All media. Future Plc, the UK-based tech and special interest publisher is acquiring SmartBrief, the privately-owned US based B2B digital publisher for an initial sum of $45m and a 2020 performance payment of up to $20m. The price is 9x EBITDA of $5m in the year ended 31 March 2019, when SmartBrief revenue was $35.1m.
The 20-year-old company publishes more than 250 daily and weekly email newsletters distributed free to 5.8m “subscribers” in B2B verticals including education, finance, healthcare, advertising, travel, and retail. The company was co-founded by CEO Rick Stamberger, a former hedge fund manager who was also an assistant to former US Vice President George H.W. Bush, and then President-elect Obama.
The newsletters are published in partnership with some 150 trade associations and professional societies which give SmartBrief access to their membership lists in return for commission, believed to be in the range of 10-25% of advertising revenue for each newsletter.
Future CEO Zillah Byng-Thorne told investment analysts this week that the acquisition was in line with the strategy of building a global platform for media, and diversifying revenue sources under-pinned by proprietary technology: “This acquisition will substantially boost our presence and market position in the B2B sector and enhance our proprietary technology capabilities.” SmartBrief’s tech facilitated the automated curation of content from a thousand different sources and automated RoI reporting based on open rates and click throughs.
The deal sent Future shares climbing again on the London stock exchange where its market cap has multiplied five times in 18 months. This week, it almost reached the magic £1bn – for the first time since 2000. Back then, the magazine company (founded by TED leader Chris Anderson) had IPOd in 1999 at £500k and was riding the crest of video games and the first tech boom. But, within a year, it had collapsed, suffering variously from investor hype, executive hubris, shaky systems and bad luck.
The profit warnings and lay-offs have been consigned to history by Byng-Thorne’s sparkling five years, during which revenue has increased from £60m in 2015 to an expected £205m this year. The market cap has jumped to more than £950m from a mere £30m. Some 70% of last year’s revenue came from digital advertising, events and e-commerce across games, music, home interest, and hobbies. The rest came from the still substantial print portfolio: 80 magazines and 500 bookazines totalling 1.2m circulation. Key digital, print and event brands include: TechRadar, PC Gamer, Tom’s Guide, Homebuilding & Renovating Show, GamesRadar, The Photography Show, Music Week, Top Ten Reviews, Live Science, Guitar World, Total Film, MusicRadar, and Tom’s Hardware.
The CEO’s track record of solid dependability and out-performance helped investors to cheer the SmartBrief acquisition, even though few had expected that Future would expand so strongly into B2B.
There have been no tough questions about why SmartBrief has been growing more slowly than its newer, direct competitor Industry Dive, a near neighbour in Washington DC. In 2019, the seven-year-old rival is expected to match the c$30m revenue achieved by SmartBrief in its 20 years – and with 25% profit margins compared with SmartBrief’s 14%. That may be the price of the trade association deals which provide the short-cut to building an audience.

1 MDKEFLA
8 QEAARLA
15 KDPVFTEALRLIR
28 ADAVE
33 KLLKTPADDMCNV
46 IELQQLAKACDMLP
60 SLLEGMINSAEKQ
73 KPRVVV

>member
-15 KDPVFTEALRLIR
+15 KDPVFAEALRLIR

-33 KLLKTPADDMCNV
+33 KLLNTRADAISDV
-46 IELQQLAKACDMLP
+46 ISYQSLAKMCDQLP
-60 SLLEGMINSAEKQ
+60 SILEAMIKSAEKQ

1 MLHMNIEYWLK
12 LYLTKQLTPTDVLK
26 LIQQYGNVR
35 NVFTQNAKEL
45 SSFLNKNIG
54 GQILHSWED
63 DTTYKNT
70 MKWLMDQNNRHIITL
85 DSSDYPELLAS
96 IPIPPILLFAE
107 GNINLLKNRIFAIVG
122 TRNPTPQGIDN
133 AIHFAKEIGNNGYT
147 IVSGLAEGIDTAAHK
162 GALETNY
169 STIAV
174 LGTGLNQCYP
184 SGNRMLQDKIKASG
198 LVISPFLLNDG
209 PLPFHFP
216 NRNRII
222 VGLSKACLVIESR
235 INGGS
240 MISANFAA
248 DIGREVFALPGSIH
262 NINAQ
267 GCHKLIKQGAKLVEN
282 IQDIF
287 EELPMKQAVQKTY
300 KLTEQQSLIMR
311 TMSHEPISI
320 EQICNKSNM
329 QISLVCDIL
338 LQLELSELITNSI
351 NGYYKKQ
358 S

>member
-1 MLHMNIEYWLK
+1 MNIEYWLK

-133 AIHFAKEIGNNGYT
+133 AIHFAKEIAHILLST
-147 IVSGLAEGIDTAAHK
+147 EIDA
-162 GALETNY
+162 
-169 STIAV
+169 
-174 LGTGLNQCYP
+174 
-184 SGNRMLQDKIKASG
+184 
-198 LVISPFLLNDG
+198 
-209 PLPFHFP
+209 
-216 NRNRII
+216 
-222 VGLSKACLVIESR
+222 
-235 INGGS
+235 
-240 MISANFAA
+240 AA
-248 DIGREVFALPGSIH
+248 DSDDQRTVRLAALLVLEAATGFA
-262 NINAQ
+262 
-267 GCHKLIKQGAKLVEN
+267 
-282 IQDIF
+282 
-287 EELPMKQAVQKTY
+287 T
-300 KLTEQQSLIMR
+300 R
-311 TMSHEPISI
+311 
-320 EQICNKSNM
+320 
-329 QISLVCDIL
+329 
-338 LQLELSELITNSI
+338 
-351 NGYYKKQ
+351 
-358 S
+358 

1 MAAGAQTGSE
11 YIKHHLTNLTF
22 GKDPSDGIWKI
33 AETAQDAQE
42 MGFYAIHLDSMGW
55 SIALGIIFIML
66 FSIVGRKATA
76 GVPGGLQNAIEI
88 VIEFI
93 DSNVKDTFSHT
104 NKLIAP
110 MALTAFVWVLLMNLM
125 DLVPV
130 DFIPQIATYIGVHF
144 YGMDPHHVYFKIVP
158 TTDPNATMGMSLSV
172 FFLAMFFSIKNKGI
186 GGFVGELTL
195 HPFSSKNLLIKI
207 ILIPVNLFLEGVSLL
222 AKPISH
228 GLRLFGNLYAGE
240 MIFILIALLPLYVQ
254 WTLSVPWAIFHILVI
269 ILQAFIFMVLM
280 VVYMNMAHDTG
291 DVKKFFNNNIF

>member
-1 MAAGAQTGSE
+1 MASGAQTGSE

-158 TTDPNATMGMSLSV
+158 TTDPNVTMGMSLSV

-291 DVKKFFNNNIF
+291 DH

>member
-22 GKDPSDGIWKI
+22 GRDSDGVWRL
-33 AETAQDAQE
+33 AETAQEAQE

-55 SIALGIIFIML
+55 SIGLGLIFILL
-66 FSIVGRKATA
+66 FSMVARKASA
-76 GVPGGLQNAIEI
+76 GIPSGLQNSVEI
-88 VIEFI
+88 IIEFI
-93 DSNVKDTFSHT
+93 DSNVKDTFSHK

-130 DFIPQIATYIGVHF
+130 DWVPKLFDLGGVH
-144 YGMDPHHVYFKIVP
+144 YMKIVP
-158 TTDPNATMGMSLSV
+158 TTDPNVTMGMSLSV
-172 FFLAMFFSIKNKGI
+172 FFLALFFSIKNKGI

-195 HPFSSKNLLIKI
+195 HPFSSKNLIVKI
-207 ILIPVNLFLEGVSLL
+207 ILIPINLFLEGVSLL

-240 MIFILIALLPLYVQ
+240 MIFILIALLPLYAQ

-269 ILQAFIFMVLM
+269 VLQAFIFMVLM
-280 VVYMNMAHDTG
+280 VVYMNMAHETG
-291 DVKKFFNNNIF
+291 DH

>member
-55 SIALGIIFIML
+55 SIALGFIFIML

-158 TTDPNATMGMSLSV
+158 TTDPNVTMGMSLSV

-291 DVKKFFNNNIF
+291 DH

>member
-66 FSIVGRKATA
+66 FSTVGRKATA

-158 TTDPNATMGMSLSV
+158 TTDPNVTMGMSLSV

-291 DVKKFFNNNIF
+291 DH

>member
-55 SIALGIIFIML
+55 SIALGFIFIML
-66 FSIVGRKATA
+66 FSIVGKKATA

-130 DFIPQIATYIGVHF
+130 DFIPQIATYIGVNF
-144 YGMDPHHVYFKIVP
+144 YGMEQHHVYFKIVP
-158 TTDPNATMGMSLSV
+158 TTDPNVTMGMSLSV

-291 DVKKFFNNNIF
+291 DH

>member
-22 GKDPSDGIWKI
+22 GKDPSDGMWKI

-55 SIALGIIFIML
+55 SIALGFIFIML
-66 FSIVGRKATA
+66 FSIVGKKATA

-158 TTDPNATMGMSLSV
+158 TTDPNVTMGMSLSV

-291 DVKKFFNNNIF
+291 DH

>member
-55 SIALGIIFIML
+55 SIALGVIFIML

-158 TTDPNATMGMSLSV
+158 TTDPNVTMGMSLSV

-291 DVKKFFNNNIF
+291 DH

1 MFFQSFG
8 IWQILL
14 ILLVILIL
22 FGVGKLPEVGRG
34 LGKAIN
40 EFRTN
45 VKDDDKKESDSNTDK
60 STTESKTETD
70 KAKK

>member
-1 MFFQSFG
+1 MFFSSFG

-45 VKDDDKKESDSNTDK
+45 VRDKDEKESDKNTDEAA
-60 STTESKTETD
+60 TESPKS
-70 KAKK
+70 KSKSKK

Future is believed to have been introduced to SmartBrief at an April 2019 conference organised by the US company’s adviser. The technology and skills will be used to turbocharge newsletters in Future B2C markets, notably the market-leading TechRadar site whose current emails are said to be “very small and manually produced”. In practice, that seems less obvious than launching SmartBrief itself in the UK where (unlike the US) there may be less direct competition. But Future’s core is specialist consumer media…
There is no doubt that newsletters are fast becoming major media channels in their own right, rather than just promotional tools for newspapers and magazines – for business as well as consumer audiences. But does that justify Future’s diversification into B2B? Is SmartBrief’s technology reason enough for the move into a “new” world of B2B content, audiences and advertisers?
Over the past few years, Future has capitalised on low UK interest rates, a powering share price and its scaleable systems to produce great returns from successive acquisitions. But last year’s $13.8m purchase of New Bay Media, of New York, may have been the first time Future had declared a strategic interest in B2B media. Even then, it was acquiring broadcasting, music and games media to complement its B2C portfolio. Now, the company (some 65% of whose revenue will come from the US) has gone full tilt into B2B, which may soon account for 20% of all revenue.
No one should bet against Zillah Byng-Thorne who has energetically led the transformation of Future Plc. She’s one of the UK’s brightest young CEOs who’s as good with people as with strategy, systems and numbers. Indeed, the only real concern of Future investors is that she will be tempted away by a larger corporate challenge. We just hope her assertion to analysts that SmartBrief boss Rick Stamberger was “probably in his late 40s” (he celebrates his 60th birthday next month) is not a slip that betrays the speed of this latest deal and its strategic rationale.